Federal Manager's Daily Report

While images dogs chasing or biting letter carriers long have been a staple of comic strips, they are no laughing matter to the carriers, who in 2020 experienced more than 5,800 incidents, the USPS has said.

“Letter carriers are trained to observe an area where they know dogs may be present. They are taught to be alert for potentially dangerous conditions and to respect a dog’s territory,” it said, citing precautions such as not startling a dog, never assuming that a dog won’t bite and use of reminders of potential dog hazards on their routes.

ADVERTISEMENT

However, “From nips and bites to vicious attacks, aggressive dog behavior poses a serious threat to postal employees and the general public,” it said in conjunction with National Dog Bite Awareness Week, which is this week. “Even though postal officials ask customers to control their dogs, unfortunately dog bites still happen, which may cause injuries to our carriers and costly medical expenses for dog owners.”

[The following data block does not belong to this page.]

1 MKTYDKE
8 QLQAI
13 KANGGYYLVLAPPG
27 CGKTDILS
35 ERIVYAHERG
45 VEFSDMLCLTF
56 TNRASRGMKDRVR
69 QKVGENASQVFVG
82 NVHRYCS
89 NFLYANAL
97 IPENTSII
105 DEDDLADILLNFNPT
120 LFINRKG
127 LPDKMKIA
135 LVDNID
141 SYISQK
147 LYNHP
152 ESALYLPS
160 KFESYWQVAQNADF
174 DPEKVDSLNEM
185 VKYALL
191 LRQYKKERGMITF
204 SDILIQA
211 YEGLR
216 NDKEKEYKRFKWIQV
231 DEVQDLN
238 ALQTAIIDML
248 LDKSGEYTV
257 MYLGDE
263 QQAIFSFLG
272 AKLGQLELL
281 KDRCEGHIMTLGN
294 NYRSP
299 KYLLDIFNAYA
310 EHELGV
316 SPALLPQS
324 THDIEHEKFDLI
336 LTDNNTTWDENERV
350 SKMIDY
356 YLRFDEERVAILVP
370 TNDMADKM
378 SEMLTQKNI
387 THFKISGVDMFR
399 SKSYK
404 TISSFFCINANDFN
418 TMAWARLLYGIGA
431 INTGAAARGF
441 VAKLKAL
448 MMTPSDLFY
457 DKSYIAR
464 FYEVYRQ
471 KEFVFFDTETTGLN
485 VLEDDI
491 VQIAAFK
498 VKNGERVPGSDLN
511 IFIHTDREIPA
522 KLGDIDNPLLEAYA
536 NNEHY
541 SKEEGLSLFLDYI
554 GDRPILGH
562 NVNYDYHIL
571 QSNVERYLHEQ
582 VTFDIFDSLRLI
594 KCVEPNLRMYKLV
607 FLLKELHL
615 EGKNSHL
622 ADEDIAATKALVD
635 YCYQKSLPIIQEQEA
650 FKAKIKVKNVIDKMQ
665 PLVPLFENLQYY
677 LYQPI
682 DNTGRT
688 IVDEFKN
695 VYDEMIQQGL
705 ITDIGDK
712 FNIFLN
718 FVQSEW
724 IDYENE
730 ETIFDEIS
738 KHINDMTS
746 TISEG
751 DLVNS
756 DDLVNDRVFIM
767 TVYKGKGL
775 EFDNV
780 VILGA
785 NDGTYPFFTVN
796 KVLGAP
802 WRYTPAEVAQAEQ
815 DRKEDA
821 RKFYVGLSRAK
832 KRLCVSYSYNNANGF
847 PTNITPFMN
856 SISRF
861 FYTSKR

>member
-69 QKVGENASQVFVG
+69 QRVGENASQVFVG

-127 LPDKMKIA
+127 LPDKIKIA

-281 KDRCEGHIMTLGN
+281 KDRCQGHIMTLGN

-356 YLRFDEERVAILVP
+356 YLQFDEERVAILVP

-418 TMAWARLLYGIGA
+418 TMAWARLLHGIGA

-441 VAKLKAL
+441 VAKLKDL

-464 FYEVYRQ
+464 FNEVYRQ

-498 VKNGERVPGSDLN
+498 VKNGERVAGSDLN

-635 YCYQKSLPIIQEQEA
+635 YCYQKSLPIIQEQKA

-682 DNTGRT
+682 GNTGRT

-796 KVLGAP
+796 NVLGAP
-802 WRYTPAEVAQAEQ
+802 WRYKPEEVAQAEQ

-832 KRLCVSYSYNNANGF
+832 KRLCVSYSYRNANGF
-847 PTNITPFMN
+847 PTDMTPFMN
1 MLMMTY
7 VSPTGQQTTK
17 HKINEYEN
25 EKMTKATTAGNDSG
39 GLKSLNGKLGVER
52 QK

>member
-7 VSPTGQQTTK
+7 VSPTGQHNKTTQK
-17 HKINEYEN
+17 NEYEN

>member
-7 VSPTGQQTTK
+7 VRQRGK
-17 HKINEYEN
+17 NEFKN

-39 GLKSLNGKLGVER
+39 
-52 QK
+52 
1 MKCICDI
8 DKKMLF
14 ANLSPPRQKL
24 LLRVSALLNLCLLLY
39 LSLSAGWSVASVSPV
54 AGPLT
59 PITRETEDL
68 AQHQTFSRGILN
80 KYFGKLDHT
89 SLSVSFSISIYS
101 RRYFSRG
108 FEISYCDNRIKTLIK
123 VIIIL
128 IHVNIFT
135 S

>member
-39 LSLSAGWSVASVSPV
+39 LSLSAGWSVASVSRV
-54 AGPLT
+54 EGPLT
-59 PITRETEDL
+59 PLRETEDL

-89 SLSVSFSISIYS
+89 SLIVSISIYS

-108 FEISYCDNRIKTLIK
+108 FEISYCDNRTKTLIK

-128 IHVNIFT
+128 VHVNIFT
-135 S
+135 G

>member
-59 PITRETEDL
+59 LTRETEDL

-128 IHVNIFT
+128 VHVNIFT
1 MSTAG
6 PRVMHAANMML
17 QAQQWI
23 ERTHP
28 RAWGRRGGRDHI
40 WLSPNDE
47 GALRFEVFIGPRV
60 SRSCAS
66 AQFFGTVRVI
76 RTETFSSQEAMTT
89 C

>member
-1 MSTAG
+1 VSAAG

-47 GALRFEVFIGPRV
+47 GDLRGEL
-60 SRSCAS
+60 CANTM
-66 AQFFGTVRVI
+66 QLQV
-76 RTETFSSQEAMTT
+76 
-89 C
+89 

By city, the most bites occurred in Houston, Chicago, Los Angeles, Cleveland and Denver and by state in California, Texas, Ohio, New York and Pennsylvania.

Building Occupancy Limit Lifted; Reentry Guidance Calls for Reviews of Telework

Agencies Can’t Require Employees to Disclose ‘Vaccination Status,’ Task Force Says

Hybrid Schedules Expected for Much of Federal Workforce; Seen as Recruiting Incentive

All Workplace Changes Must be Bargained Over, Says Guidance; Employees to be Notified

OPM: Hiring Push, Labor Relations, Diversity are Top Priorities

Federal Manager’s Handbook, 6th Ed.